The partners in a new publicly-funded European research project have now announced the details of the multinational and multidisciplinary programme titled ‘CSI: Central Nervous System Imaging.’ The three-year ENIAC (European Nanoelectronics Initiative Advisory Council) project aims to achieve substantial advances in state-of-the-art medical 3D-imaging platforms by focusing on the diagnosis and therapy of serious diseases of the central nervous system and brain. The project hopes to significantly enhance medical imaging technologies with major improvements in sensors, equipment and computing platforms to boost early diagnostics and prevention capability while reducing total equipments cost.
One of the main challenges facing Europe is the aging population. And with many of the elderly people suffering from diseases of the central nervous system, the number of patients is growing. These serious illnesses require some of the most expensive diagnosis and therapy procedures. In addition, these diseases, which include degenerative brain diseases such as Alzheimer’s and Parkinson’s diseases, Epilepsy and circulatory problems such as strokes, are among those with the fastest growing impact on society.
Minimally-invasive ICT-based imaging technologies such as PET (Positron Emission Tomography), MRI (Magnetic Resonance Imaging) and EEG (Electro EncephaloGraphy) play a vital role in detecting and tracking the evolution of these illnesses and determining the strategy and the effectiveness of the prescribed therapies. Part of the ENIAC ‘Nanoelectronics for Health and Wellness’ sub-programme, the CSI project will pursue the simultaneous capturing and extraction of data produced by next-generation imaging devices to provide the best correlated information to the physician through an innovative and intelligent merging in both timing and spatial resolution.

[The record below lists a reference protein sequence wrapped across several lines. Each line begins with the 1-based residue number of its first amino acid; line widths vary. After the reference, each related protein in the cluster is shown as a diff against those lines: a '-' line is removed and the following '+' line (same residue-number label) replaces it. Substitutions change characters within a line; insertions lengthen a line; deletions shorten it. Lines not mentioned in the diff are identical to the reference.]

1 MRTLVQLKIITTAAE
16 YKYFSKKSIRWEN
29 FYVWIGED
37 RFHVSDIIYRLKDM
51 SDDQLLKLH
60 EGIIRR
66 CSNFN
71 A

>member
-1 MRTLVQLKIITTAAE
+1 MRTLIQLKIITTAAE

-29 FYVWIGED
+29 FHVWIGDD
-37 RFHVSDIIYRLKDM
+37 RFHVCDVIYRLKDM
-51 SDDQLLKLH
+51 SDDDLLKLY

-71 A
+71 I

“This combined and synergistic approach can be made possible only through advances in various technology fields that include sensors, integrated equipment and systems for data fusion and novel data processing platforms that support Teraflop-range computing capability at the doctor’s desktop,” says project coordinator Salvatore Coffa, Group Vice President and R&D General Manager, Industrial and Multisegment Sector, STMicroelectronics. “The results of the project will anticipate new perspectives to improve patients’ support and treatment for central nervous systems diseases, at much lower cost.”
Among the 15 Project Partners are STMicroelectronics, University of Bologna, Philips Electronics, Philips Healthcare, Austriamicrosystems AG and IMEC.Yvonne Klöpping